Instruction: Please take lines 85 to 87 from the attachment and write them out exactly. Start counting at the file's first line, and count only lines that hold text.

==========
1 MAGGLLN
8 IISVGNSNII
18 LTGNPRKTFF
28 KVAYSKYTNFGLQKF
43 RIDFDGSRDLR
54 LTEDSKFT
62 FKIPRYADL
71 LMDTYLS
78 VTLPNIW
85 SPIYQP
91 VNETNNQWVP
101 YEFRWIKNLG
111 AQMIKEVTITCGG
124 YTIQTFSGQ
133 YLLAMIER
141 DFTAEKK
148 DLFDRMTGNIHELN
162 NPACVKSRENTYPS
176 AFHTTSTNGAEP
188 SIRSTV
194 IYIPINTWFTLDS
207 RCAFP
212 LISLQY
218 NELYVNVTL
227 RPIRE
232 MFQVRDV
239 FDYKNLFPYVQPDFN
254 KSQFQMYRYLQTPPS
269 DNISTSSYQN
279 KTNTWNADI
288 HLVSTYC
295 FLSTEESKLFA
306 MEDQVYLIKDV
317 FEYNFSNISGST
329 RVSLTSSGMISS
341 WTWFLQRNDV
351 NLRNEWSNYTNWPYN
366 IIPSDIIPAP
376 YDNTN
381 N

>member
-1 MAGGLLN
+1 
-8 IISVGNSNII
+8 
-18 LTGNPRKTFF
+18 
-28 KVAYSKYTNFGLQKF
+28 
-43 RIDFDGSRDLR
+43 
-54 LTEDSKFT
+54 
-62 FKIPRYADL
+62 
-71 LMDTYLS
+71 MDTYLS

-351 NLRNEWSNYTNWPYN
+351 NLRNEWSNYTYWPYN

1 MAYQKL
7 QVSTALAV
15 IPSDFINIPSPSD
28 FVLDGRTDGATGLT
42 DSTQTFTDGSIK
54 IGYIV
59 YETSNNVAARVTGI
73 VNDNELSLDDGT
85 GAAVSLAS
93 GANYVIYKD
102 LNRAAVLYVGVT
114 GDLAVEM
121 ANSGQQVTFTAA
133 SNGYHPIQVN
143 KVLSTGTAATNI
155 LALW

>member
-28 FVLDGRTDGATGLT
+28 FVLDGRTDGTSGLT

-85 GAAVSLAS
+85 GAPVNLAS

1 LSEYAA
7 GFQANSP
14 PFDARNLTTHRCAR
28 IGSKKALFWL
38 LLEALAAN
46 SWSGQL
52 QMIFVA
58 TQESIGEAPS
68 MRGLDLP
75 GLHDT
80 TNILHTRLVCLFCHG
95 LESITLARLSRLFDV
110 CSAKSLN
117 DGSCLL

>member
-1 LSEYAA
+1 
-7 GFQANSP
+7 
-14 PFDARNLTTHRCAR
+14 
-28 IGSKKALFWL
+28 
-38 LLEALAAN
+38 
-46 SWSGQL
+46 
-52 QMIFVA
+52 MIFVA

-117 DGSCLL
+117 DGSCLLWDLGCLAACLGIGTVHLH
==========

38 LLEALAAN
46 SWSGQL
52 QMIFVA